BC: How do you want viewers of your work to feel, especially in these large, immersive installations?

ZM: I want viewers of my work to be attracted by a certain beauty, but I also want my work to make viewers uncomfortable. Fascinated—but confused. For example, when people see this collage of cowry shells and denim [seen right] finished, it will be scary. It’s so overwhelming: the amount of shells on the piece, and the monotonous pattern, and the way it will look like a seascape in the end. This is another piece where materials are really important—the cowry shells I’m attaching to the collage were used for European traders to buy slaves in the Transatlantic Slave Trade. It was this luxury item that was used as African currency that the European traders thought was completely ridiculous, but exchanged for human lives. Cowry shells also grow on organic matter in the ocean: including dead human flesh. If the Europeans killed one of their slaves or one of their slaves died, they would cut up their limbs, toss them in the ocean, and shells would grow on the bodies, and the Europeans would buy more slaves. If I’m using these objects that are so encoded with meanings, I have to be aware that not all my viewers are going to associate these meanings with the materials; so how do I incorporate encoding or text into my work, to draw my viewers to the experience of the work I want them to have?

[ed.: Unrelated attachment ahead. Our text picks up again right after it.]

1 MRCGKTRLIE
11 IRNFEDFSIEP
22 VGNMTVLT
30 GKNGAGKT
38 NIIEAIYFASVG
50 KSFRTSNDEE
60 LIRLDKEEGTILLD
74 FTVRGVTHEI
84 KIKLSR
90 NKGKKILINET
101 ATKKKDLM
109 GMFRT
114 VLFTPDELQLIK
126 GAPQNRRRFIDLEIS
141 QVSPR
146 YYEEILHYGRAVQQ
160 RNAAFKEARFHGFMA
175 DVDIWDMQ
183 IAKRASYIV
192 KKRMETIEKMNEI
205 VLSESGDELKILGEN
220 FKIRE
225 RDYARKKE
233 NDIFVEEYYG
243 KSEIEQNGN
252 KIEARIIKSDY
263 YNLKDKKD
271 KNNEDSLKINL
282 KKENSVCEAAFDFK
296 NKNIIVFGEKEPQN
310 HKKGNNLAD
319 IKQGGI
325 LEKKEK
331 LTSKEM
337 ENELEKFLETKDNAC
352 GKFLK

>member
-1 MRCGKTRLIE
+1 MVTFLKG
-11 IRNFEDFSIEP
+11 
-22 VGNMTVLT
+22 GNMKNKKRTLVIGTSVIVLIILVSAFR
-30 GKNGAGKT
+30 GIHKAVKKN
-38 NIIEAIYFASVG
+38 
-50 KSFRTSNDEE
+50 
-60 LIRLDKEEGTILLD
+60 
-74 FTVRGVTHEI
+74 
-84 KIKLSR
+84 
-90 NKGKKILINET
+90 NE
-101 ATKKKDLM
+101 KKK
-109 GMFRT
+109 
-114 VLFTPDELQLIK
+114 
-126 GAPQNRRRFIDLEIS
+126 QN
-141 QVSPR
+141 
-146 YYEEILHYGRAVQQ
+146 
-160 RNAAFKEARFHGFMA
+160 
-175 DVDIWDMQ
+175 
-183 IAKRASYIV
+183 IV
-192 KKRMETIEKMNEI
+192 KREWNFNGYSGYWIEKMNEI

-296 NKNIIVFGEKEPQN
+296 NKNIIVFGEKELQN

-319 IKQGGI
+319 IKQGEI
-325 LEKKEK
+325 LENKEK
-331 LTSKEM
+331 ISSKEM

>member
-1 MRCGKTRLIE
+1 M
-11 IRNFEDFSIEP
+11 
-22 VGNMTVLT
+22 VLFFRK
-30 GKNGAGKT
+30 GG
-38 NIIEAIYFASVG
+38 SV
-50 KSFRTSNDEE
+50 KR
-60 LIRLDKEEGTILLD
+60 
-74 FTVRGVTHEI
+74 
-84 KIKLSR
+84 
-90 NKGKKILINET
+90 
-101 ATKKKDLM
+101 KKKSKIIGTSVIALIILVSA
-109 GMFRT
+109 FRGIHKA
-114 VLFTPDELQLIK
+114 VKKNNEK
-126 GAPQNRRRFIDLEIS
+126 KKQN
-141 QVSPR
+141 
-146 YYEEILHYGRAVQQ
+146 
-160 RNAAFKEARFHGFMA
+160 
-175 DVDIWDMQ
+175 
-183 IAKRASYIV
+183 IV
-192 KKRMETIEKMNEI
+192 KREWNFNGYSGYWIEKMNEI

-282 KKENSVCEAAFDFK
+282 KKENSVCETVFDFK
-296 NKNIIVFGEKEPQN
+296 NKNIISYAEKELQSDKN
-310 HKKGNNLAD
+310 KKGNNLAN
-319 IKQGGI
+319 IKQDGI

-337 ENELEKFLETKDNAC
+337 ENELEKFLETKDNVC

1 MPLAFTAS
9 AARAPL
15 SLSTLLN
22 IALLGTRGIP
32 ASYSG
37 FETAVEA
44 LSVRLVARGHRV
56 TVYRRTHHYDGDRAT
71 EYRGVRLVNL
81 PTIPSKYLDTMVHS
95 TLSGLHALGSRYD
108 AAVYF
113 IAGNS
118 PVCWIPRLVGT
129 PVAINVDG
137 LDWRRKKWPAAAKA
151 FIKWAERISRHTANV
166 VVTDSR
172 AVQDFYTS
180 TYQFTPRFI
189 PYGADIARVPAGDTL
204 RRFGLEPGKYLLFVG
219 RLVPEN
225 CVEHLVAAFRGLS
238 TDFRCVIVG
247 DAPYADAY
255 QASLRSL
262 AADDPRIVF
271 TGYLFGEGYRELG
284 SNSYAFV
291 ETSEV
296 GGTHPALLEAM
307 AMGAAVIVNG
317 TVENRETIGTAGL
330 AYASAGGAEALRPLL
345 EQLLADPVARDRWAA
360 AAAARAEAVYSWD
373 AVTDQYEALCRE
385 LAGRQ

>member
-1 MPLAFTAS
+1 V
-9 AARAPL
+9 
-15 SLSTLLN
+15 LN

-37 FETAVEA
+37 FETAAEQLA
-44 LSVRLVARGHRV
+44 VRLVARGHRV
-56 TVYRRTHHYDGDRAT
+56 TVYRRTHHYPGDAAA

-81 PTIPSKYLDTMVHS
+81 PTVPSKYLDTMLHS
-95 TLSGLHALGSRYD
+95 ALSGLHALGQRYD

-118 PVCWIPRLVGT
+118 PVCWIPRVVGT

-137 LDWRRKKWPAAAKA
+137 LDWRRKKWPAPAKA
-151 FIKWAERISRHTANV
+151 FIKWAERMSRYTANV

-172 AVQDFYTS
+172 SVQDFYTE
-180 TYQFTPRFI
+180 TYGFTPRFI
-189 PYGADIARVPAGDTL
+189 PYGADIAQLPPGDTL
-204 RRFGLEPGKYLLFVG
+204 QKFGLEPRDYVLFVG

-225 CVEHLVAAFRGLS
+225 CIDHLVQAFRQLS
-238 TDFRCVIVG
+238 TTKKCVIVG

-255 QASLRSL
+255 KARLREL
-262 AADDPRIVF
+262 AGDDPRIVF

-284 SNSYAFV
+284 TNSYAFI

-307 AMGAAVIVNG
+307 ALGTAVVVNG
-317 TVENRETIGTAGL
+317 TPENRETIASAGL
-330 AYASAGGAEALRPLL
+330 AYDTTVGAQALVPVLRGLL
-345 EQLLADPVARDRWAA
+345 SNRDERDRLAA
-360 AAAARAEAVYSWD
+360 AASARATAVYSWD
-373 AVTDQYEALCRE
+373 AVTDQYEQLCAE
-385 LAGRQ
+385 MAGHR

BC: You’ve written before about your work containing juxtapositions between organic and artificial materials. How is that present in the work you’ve been making this semester?

ZM: That was one of the things I was focused on in my earlier work, and since then I’ve really sharpened my focus and become finalized in my approach, but I am [still] interested in that. For instance, I’m [currently] making pieces out of synthetic hair. At first that hair appears to be organic, but if you go closer, you might realize it’s not, or you might think it’s totally organic and I’m making this piece out of organic material. In reality, it’s actually synthetic Kanekalon hair, which I, and many other African American, Caribbean, or African women, wear on their hair to cover up their actual hair to look nice and presentable—and still, to a certain extent, [to] have these long, straight tresses that adhere to European standards of beauty. If I’m going to use these juxtapositions between the organic and the artificial, I want it to be subtle. I’m creating these shorts, and the fringe on them is inner tubes from bikes, and the big piece of material on the side looks like skin, but is actually plastic latex. I also want to create a cape made out of the same latex, where it looks like it’s made out of flesh… Even this quilt is more performative. In making this quilt [seen above], I chose that color of the red mulch because I really loved how organic it looked, kind of like blood, but it’s actually just plastic. Then I printed the image onto plastic, which I etched onto this quilt, which is made out of leather, a more organic material. I feel like I might not always be aware [of] when I’m approaching these juxtapositions, but they still exist in the work and push my argument forward.